Data collection

Data collection began in January 2006 and concluded in October 2010. At enrollment in the study, participants completed an informed consent and were interviewed by an experienced clinician in a private space at the MMT clinic using a structured interview questionnaire. The questionnaire consisted of demographic information and HIV-related risk behaviors designed by the National Working Group on Community-based Methadone Maintenance Treatment for Opium Dependents in China, and was widely used in MMT related studies in China [35,36]. Participants completed the same survey about their HIV- and drug-related behaviors at each follow-up and provided blood samples for HIV and HCV testing at baseline and 12-month follow-up as a part of the MMT protocol. Study participation was voluntary, and no participant received any payment or gifts for participating. The study protocol was approved by the Institutional Review Board [37] at the Sun Yat-sen University School of Public Health.

Measurement

Demographic characteristics

Were collected during the baseline survey, including age, gender, education, employment status, marital status, and history of drug abuse.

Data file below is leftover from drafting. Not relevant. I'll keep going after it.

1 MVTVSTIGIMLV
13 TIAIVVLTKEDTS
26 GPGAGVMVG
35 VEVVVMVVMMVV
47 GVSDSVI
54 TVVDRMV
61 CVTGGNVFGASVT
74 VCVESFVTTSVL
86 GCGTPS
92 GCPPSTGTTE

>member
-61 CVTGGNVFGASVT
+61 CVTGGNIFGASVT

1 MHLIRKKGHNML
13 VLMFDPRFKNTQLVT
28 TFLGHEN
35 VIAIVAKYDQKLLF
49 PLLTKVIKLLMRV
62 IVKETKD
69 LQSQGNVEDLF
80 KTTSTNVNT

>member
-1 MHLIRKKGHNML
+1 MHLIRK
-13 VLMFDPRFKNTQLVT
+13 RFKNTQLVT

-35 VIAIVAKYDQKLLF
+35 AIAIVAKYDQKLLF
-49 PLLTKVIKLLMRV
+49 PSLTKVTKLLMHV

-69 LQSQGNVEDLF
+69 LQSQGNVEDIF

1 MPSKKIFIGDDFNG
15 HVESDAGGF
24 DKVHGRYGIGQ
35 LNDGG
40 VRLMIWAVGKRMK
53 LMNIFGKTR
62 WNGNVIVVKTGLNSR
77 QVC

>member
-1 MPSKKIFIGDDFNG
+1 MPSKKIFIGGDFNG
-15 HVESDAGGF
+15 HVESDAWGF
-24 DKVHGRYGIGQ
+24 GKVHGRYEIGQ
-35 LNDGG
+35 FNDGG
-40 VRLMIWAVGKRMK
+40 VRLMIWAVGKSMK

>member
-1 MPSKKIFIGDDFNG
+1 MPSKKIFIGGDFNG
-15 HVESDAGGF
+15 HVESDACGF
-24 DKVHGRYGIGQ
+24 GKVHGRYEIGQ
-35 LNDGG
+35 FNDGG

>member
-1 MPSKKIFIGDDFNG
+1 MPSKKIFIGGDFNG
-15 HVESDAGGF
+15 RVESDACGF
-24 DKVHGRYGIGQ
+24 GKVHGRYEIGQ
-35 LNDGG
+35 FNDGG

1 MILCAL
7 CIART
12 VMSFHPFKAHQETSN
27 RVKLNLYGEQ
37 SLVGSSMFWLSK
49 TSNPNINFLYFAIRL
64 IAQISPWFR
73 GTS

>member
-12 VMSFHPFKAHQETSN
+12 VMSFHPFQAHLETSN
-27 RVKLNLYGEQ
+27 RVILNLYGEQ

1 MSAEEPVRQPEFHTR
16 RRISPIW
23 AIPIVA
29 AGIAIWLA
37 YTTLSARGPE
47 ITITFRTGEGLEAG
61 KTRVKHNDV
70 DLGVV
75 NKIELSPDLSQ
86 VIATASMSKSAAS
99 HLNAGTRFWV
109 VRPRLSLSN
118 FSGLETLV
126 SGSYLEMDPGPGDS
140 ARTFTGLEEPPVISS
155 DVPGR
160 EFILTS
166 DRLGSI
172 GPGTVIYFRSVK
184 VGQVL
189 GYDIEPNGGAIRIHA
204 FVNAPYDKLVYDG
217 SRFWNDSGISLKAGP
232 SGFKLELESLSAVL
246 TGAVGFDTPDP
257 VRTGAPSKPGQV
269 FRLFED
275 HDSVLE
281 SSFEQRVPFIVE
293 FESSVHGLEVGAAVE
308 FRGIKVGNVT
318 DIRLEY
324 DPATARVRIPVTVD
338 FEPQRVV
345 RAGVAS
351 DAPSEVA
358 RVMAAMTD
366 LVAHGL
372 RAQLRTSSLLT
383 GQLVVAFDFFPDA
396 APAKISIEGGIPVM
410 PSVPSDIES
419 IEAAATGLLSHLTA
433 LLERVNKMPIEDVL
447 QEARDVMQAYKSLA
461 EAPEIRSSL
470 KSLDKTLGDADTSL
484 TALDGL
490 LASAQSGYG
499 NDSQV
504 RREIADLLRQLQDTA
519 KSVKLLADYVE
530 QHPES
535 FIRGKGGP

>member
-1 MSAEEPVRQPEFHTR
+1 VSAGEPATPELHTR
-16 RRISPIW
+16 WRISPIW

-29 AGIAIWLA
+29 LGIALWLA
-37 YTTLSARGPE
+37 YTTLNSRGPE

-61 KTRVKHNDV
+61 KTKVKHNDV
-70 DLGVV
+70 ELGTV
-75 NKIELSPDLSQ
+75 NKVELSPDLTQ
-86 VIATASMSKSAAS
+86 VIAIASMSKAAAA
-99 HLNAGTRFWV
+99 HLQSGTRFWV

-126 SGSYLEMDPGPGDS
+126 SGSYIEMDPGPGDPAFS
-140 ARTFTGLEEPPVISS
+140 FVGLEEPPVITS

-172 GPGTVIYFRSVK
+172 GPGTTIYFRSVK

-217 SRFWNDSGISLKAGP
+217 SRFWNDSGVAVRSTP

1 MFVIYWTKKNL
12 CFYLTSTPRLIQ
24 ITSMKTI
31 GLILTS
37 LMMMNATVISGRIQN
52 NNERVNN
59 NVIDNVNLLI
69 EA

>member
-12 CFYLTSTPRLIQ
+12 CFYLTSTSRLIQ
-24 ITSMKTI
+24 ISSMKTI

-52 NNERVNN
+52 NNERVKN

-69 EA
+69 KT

MMT characteristics

The MMT clinicians recorded clients’ daily methadone dosage and other medical information. Client attendance was tracked and the criterion of MMT dropout (and from this current study) was missing 7 consecutive days of MMT. In addition, clients provided monthly urine samples to test for illicit drug use. From these data, we identified three treatment characteristics of the participants; first, mean dosage of methadone, the average amount of methadone the client had taken; second, treatment adherence, the number of days the client adhered to the treatment guidelines and took daily dosage of methadone as required; and third, longest duration of abstinence (LDA), defined as the longest duration of negative urine tests for drug use.

HIV-risk behaviors

Drug-related risk behaviors were assessed by inquiring if the participant had injected drugs and whether he or she had shared syringes in the past one month. Sex-related risk behaviors included whether the participant had unprotected sex in the previous sexual intercourse or whether he or she had multiple sexual partners (more than one) in the past 3 months.